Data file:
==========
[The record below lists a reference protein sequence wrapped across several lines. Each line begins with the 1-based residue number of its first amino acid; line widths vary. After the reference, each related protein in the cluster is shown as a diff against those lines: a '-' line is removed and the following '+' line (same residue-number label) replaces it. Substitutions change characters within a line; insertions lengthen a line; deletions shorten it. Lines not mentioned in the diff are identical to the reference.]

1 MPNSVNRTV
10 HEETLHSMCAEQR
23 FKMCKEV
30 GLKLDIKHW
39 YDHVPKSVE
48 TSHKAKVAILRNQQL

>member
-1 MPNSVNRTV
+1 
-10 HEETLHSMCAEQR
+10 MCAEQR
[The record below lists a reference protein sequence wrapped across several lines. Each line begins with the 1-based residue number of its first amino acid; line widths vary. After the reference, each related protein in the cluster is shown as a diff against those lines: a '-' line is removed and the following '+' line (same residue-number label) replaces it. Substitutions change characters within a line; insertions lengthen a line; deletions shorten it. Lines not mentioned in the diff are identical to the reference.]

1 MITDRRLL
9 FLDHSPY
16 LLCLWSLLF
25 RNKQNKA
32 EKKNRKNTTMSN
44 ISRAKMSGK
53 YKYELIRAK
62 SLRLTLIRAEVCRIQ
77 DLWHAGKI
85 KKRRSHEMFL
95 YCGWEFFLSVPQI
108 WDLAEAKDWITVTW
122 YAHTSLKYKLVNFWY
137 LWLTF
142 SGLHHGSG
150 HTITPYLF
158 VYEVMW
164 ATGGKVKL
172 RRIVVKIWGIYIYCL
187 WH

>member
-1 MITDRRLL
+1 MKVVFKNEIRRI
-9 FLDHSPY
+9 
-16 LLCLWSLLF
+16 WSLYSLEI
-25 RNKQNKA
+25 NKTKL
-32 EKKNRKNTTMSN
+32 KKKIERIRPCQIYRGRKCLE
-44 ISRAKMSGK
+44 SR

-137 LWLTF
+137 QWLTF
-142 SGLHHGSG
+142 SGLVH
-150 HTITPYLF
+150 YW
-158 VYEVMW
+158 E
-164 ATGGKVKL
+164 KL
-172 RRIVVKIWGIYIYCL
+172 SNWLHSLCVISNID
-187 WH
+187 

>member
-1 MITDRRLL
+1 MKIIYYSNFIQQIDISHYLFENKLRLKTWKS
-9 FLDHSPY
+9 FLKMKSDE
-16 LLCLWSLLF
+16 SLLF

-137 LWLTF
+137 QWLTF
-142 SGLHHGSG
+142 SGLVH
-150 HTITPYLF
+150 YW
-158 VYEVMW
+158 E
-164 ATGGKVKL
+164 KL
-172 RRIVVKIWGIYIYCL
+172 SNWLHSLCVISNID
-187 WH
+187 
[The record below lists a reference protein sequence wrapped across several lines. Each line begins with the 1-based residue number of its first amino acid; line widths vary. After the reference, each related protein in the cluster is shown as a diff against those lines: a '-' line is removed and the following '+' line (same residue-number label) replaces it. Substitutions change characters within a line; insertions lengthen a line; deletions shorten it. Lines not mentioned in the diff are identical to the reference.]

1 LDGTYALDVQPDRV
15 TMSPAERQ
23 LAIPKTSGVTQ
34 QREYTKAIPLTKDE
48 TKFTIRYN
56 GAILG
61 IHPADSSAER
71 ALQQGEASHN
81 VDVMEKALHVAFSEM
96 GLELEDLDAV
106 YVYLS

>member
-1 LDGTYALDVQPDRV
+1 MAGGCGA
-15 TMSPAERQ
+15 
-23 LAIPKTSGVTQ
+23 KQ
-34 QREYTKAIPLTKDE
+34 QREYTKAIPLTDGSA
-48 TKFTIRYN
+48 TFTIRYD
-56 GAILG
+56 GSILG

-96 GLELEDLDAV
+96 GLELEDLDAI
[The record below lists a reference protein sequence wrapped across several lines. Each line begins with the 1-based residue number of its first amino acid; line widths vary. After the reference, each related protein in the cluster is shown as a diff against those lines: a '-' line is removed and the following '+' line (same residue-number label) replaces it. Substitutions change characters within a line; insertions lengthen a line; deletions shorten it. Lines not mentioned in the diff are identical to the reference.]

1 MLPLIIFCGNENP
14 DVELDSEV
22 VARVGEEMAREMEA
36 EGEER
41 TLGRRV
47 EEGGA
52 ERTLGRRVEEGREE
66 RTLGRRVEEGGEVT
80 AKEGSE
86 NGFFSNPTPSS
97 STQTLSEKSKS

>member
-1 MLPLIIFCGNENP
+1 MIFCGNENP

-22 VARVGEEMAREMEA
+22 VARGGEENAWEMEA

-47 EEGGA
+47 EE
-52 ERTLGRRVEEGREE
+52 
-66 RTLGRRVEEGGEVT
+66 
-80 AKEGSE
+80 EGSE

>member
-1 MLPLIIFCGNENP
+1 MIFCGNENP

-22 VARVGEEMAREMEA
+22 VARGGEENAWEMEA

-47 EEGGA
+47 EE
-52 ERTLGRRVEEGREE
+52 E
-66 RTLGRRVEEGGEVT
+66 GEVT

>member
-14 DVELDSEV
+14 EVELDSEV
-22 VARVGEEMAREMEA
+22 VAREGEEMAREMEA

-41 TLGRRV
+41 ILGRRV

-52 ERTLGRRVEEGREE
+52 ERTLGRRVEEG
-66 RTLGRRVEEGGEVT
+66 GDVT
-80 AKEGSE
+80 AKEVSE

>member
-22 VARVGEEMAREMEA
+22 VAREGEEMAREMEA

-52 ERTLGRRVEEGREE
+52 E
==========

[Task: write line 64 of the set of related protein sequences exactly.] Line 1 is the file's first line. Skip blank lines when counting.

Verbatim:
-9 FLDHSPY